Homily by Auxiliary Bishop Joseph Galea-Curmi
Shrine of Madonna tal-Ħerba, Birkirkara
21st June 2019
Celebrating St Josemaria Escriva, Founder of Opus Dei, one cannot fail to see how close his writings are to the teachings of Pope Francis, particularly on one important subject on which I would like to focus today: our call to holiness – a subject in which St Josemaria was a precursor of the Second Vatican Council, particularly the Dogmatic Constitution Lumen gentium.
Pope Francis, in his Apostolic Exhortation Gaudete et exsultate, published last year, speaks of the call to holiness in today’s world. He says: “To be holy does not require being a bishop, a priest or a religious. We are frequently tempted to think that holiness is only for those who can withdraw from ordinary affairs to spend much time in prayer. That is not the case. We are all called to be holy by living our lives with love and by bearing witness in everything we do, wherever we find ourselves” (no. 14).
Then he elaborates: “Are you called to the consecrated life? Be holy by living out your commitment to joy. Are you married? Be holy by loving and caring for your husband or wife, as Christ does for the Church. Do you work for a living? Be holy by labouring with integrity and skill in the service of your brothers and sisters. Are you a parent or a grandparent? Be holy by patiently teaching the little ones how to follow Jesus. Are you in a position of authority? Be holy by working for the common good and renouncing personal gain.”
Pope Francis says that he likes to contemplate the holiness present in God’s people, such as in those parents who raise their children with immense love, in those men and women who work hard to support their families, in the sick, and in elderly religious who never lose their smile. “Very often it is a holiness found in our next-door neighbours, those who, living in our midst, reflect God’s presence” (no. 7).
I am reminded here of an experience I had last Sunday at St Vincent the Paul Home for elderly people. There are hundreds of residents there. I was visiting one of the wards when I came to a room where there was a man in bed who was asleep. His wife was sitting near the bed. She told me she had been coming to St Vincent de Paul to visit her bedridden husband for ten years. She never missed a day. She wanted to be near him in his illness, providing comfort and support. As Pope Francis says, holiness is found in people near to us.
One cannot fail to point out how similar the words of Pope Francis are to those of St Josemaria Escriva. I quote Escriva: “Sanctity is not for a privileged few. The Lord calls all of us. He expects love from all of us—from everyone, wherever they are; from everyone, whatever their state in life, their profession or job. For the daily life we live, apparently so ordinary, can be a path to sanctity: it is not necessary to abandon one’s place in the world in order to search for God…because all the paths of the earth can be the occasion for an encounter with Christ” (Letter 24-III-1930, no. 2).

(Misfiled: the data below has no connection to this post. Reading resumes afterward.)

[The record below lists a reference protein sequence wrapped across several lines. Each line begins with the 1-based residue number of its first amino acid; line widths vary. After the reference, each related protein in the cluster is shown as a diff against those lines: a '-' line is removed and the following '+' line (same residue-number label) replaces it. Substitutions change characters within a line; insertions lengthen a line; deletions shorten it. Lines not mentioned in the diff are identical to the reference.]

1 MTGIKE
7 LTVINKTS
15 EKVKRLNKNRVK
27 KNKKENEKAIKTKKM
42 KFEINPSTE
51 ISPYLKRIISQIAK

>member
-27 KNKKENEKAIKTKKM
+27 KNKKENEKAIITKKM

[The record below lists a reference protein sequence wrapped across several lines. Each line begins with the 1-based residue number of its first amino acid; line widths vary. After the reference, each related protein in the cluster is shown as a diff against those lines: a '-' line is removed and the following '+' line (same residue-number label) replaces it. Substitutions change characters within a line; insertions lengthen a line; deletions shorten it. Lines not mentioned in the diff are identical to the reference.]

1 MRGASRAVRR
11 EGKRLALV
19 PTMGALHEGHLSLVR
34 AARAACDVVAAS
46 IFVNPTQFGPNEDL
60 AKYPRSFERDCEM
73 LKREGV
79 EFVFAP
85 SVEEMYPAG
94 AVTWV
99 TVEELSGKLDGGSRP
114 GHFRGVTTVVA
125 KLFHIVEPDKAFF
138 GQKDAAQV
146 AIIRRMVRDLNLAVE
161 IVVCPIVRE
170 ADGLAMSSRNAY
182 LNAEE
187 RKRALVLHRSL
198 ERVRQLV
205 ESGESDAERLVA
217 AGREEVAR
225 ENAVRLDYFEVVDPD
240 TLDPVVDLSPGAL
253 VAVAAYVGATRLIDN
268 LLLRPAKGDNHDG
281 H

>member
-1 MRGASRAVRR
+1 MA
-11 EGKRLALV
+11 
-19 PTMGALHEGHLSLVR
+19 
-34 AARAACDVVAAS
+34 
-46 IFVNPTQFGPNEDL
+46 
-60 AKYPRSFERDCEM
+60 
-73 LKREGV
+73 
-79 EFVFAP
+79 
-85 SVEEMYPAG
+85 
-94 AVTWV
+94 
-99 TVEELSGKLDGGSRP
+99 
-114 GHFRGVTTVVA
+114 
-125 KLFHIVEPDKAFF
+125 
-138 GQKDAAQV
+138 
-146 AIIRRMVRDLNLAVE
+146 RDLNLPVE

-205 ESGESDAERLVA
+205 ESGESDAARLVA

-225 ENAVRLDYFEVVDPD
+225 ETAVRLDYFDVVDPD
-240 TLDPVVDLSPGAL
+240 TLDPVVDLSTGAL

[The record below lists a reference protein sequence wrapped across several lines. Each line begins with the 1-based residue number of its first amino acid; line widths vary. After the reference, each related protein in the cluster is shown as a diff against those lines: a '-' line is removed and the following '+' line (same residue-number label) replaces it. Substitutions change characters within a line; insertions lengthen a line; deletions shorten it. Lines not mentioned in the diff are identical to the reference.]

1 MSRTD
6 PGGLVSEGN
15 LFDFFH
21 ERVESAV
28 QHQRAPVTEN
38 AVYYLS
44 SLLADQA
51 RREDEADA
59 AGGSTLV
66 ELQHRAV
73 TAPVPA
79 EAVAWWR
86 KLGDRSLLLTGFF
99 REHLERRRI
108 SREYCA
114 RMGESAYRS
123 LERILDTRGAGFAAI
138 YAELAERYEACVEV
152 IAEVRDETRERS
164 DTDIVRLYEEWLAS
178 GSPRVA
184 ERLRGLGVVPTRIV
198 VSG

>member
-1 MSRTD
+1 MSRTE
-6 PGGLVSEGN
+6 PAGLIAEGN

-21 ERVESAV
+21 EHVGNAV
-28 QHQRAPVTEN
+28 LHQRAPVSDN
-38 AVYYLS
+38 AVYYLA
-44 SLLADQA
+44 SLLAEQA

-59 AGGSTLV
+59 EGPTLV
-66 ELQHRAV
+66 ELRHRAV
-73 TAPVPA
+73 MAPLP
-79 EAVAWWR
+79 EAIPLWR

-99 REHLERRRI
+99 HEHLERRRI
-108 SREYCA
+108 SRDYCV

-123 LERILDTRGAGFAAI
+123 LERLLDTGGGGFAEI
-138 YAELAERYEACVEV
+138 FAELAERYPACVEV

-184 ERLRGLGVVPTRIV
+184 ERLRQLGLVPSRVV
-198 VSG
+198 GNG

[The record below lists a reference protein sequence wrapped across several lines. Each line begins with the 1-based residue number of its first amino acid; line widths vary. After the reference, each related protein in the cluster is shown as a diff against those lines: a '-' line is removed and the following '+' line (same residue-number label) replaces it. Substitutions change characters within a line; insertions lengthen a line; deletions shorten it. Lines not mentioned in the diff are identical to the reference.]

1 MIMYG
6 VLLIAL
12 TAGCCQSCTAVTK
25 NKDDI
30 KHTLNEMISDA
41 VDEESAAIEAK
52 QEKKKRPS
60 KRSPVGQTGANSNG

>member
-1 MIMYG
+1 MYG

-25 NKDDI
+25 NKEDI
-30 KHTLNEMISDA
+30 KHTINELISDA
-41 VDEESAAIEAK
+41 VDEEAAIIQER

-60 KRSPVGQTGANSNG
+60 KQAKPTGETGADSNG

St. Josemaria Escriva, who lived a life of faith, a life dedicated to doing God’s will, sought to encourage everyone to understand this personal call to holiness.
On 2nd October 1928, while on a spiritual retreat in Madrid, St Josemaria discovered what Opus Dei was to be. He described it as “a mobilization of Christians of all walks of life who would make the world holy by offering to God their daily duties”. From that day forward the young priest dedicated all his energies to this mission.
A new way was thus opened in the Catholic Church, directed at promoting, among people of all walks of life, the search for holiness through ordinary secular life and the need to be an apostle in the middle of the world. We need it so much today. We need Christians who are witnesses, who are not afraid to stand up and be counted.
St Jose Maria found in prayer the source of strength to live a holy life. He says: “There is only one way to become more familiar with God, to increase our trust in him. We must come to know him through prayer; we must speak to him and show him, through a heart to heart conversation, that we love him” (Friends of God, no. 294). St Josemaria began writing down notes from his personal prayer. One of the main attractions of his book The Way, now a spiritual classic book, is its direct, conversational style, its personal and deeply human character – straight from the heart, straight to the heart.
Pope Francis says that holiness is the most attractive face of the Church. We thank God today for St Josemaria, who has helped the Church be much more attractive through his promotion of ordinary holiness. As Pope Francis says: “We need a spirit of holiness capable of filling both our solitude and our service, our personal life and our evangelizing efforts, so that every moment can be an expression of self-sacrificing love in the Lord’s eyes. In this way, every minute of our lives can be a step along the path to growth in holiness” (Gaudate et exsultate, no. 31).
✠ Joseph Galea-Curmi